Latest on Casey Anthony Trial : Coyotes in Florida?

While I like my university classes and like the idea of being a bona fide university student, I must admit that the humdrum routine of attending classes is seriously encroaching upon of my television viewing. Specifically, I'm finding it difficult to keep up with Casey Anthony's murder trial.

I don't return home from classes (wherever home is; some days it's with Scott and Jillian; other days it's at the looney bin) until well after three o'clock. Court is usually out of session by then. I'm forced to get my information from the recaps of Dr. Drew, Nancy Grace, Joy Behar, Jane Velez Mitchell, and Vin Politano. They do show some footage, but I'm required to rely on their interpretations of what was significant. It's possible that some small details occurring during the day that were either missed by the talking heads or considered unimportant to them might have seemed important to me, or, more importantly, to the jury. This frustrates me.

The talking heads are predictable. Unless the prosecution rolls over and plays dead, Nancy Grace will declare any given day in court a victory for the preosecution. She does bring other guests on her program to offer dissenting opinions, but she generally drowns them out. On a blog I read entitled Reluctant Whore, blogger Matt[surname unknown] refers to Ms. Grace as "professionally angry." I can't think of a more fitting description. The only thing that coaxes a smile from the woman is mention of her two miracle babies, John David and little Lucy Elizabeth.
In terms of the court cases I've seen her discuss, Nancy Grace has never met a defendant who wasn't, in her opinion, guilty until proven innocent. I recognize that she is not a judge or juror in a court of law, which therefore exempts her from the obligation of presumtion of innocense. Still, I wonder about her at times. If a crime heinous enough to receive coverage on her program lacked a defendant, and a person was chosen to be the defendant in the case by random selection from a telephone directory, I suspect she would verbally attack that defendant with the same venom she used in attacking Scott Peterson, brian David mitchell, or Richard Ricci, who was, ultimately after his death, found not to have had any connection with the kidnapping of Elizabeth Smart. The subject of coyotes, which I will address later in this blog, came up near the end of today's court session.

Ms. Grace, in my opinion, advertised her ignorance by mocking the idea that coyotes could be present in residential areas, particularly, "in a nice one," she stated. I live in California, where a booming population has caused subdivisions to be built further and further into what were formerly undeveloped areas. As humans encroach upon wilderness habitat, it's not uncommon for coyotes or even occasionally mountain lions to be found lurking around "nice" subdivisions, or on rare occasions even venturing into cities. As we have taken away their territory, they have wandered into ours in search of food.

Most talking heads, but not all, found Tuesday's court activity to, in general, favor the prosecution. The defense put several key winesses on the stand who were at times flustered. One defense witness faltered repeatedly under direct examination by Jose Baez long before the prosecution got a crack at him in cross examination.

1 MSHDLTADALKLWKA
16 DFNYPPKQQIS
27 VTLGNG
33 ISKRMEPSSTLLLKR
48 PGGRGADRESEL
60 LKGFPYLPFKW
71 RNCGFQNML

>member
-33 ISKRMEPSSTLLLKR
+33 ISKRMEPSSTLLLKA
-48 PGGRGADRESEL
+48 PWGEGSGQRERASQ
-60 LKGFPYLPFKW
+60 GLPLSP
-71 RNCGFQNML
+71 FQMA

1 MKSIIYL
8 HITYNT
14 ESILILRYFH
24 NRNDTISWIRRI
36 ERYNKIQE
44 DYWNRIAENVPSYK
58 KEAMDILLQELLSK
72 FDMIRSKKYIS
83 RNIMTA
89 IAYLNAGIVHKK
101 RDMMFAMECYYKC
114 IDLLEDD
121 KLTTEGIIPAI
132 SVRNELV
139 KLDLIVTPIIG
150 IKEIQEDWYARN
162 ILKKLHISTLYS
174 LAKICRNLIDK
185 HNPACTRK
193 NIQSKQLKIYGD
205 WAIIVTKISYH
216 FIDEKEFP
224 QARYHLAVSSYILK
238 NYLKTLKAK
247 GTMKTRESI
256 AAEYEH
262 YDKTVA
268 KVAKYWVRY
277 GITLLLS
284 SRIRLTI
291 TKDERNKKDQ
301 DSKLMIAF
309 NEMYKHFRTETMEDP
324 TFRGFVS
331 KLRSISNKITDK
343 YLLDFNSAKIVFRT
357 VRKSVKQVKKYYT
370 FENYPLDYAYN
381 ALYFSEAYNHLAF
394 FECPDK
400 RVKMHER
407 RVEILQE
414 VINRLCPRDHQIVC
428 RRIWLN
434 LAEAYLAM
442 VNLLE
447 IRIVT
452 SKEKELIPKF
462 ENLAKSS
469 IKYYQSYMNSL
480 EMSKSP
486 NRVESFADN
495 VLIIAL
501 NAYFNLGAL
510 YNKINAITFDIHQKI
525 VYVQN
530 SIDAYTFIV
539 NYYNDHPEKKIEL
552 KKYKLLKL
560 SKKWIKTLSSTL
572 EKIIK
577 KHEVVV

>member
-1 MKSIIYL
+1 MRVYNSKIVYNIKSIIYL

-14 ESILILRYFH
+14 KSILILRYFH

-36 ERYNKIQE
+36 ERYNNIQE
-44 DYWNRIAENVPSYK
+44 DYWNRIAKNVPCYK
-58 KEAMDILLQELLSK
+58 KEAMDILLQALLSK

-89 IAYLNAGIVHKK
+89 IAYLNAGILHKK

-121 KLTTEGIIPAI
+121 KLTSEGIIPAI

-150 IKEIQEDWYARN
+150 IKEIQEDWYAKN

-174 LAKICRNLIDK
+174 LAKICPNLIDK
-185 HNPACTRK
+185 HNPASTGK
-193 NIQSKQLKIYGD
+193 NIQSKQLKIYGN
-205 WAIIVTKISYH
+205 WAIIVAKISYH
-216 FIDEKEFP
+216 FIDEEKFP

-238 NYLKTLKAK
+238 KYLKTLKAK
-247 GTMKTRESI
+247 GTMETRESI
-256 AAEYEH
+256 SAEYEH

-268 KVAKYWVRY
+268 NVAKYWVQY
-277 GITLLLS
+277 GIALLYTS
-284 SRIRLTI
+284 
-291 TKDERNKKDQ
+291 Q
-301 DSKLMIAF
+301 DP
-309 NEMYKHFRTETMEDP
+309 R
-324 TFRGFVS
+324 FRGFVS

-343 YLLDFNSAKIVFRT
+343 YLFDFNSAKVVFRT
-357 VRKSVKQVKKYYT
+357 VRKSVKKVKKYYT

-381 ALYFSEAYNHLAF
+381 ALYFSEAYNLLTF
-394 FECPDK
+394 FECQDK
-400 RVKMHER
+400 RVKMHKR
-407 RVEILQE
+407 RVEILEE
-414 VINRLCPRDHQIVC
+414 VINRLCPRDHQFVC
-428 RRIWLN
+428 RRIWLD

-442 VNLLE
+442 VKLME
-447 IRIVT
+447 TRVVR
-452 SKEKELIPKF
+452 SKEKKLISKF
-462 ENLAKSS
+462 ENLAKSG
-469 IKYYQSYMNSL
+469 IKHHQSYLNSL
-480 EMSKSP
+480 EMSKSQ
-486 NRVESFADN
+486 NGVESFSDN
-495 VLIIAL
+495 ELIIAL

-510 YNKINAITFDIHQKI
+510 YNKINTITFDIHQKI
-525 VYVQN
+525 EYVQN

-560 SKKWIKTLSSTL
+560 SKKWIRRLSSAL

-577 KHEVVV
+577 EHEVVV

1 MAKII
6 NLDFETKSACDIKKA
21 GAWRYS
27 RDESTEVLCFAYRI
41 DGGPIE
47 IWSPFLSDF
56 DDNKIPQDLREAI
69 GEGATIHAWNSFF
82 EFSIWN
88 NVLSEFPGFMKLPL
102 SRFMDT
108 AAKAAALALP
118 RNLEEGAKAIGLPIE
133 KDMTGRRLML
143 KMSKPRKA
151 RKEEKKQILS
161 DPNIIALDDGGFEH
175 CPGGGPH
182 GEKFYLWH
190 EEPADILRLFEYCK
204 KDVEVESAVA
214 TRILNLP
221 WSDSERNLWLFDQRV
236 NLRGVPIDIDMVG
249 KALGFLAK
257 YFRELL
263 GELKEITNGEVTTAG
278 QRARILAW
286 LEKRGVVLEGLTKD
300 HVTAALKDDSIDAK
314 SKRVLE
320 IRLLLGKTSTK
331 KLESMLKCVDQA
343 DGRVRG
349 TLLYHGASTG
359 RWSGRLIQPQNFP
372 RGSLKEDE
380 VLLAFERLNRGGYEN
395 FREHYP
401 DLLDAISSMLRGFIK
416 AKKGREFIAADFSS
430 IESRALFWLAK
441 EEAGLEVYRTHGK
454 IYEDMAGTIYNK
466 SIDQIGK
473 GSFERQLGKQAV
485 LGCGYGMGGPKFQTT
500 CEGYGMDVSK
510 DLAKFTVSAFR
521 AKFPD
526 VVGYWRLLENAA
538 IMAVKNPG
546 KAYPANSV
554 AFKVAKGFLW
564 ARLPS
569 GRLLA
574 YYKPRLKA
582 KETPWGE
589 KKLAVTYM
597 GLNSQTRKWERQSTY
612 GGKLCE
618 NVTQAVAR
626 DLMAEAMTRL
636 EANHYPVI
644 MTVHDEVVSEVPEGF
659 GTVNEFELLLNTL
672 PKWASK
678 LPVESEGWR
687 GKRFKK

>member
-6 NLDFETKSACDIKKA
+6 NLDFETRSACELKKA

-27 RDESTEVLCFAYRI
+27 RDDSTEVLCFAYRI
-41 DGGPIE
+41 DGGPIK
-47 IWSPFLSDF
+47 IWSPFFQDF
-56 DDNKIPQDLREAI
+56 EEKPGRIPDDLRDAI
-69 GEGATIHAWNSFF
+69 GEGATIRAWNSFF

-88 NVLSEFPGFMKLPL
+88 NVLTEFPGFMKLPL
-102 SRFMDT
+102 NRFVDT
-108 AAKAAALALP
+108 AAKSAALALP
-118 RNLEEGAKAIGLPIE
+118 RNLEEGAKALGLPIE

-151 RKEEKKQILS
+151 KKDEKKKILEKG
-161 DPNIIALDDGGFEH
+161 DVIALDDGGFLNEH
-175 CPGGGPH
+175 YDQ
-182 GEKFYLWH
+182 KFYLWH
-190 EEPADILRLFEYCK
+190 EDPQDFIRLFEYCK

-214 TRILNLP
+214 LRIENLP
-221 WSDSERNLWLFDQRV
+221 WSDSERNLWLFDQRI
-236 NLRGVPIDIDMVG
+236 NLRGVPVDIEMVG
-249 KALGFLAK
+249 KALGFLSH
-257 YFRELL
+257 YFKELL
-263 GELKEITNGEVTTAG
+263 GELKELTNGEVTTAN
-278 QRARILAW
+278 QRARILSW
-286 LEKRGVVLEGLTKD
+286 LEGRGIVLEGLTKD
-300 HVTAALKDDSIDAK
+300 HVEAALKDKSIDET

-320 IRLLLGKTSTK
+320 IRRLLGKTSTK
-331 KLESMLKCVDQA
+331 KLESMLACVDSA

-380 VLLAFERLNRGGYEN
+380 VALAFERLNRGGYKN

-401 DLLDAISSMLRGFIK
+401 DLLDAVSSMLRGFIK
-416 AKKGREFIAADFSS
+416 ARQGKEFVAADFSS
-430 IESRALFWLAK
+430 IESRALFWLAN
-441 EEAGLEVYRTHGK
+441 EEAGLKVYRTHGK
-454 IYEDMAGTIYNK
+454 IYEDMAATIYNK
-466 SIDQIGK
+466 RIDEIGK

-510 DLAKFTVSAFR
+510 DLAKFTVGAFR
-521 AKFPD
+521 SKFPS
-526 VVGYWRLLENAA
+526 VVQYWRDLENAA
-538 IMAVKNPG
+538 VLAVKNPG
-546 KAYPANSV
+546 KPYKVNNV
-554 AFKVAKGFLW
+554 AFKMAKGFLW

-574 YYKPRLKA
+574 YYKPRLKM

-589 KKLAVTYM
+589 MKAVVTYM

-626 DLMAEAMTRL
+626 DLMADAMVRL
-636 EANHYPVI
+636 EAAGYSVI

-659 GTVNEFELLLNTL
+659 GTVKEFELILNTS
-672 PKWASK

Onee thing I found interesting if not highly relevant. A specialist of some sort was questioned about, among other things, one of little Caylee's bones that was found buried in four inches of dirt or mud. The expert witness was asked how that might have happened. She suggested a dog might have been the culprit. "Or a coyote," she added. "Do you all have coyotes in Florida?"

"No, we're not blessed with coyotes here," Prosecutor Ashton semi-quipped. I consulted several Internet sources. While I'm not of the "If you read it on the Internet, it has to be true" persuasion, sources seemed to fairly consistently indicate that coyotes inhabit Orange County, Florida. Will that be addressed, if not in court, at least by the talking heads? Time will tell. I'll probably Tweet Judge Alex, not that he relies on my research and input for his commentary.

Tuesday, June 21, 2011

Gingers* Unite, or Don't: Myths Debunked

*Title editing courtesy of Uncle Scott

One of the courses I'm taking in summer school is human genetics. the professor is trying hard to keep lectures and discussions interesting for us. Today he addressed the topic of hair color in general, and red hair in particular.

A few times in the past ten years or so, rumors of the imminent extinction of red hair have circulated. One rumor predicted that the last natural redhead will be born in or near the year 2060. The rumors have been attributed to reliable sources such as National Geographic and the World Health Organization; incorrectly so, as it turned out. At least one of the publicized reports was linked to the Oxford Hair foundation, which is either owned or heavily supported by Proctor and Gamble corporation, which produces, among other things, hair coloring products/ This to me seems silly. The idea, even if it were true, of red hair dying out shouldn't make us go by up all the red hair dye on the shelves. Even if there were any substance to the reports, the ingredients that go into red hair coloring products are not reportedly in any danger of becoming extinct.

Red hair is caused by a mutation in the MC1R gene. It's also a recessive trait, so it takes both parents passing on a mutated version of the MC1R gene to produce a redheaded child. Because it's a recessive trait, red hair can easily skip a generation. It can then reappear after skipping one or more generations if both parents, no matter their hair color, carry the red hair gene.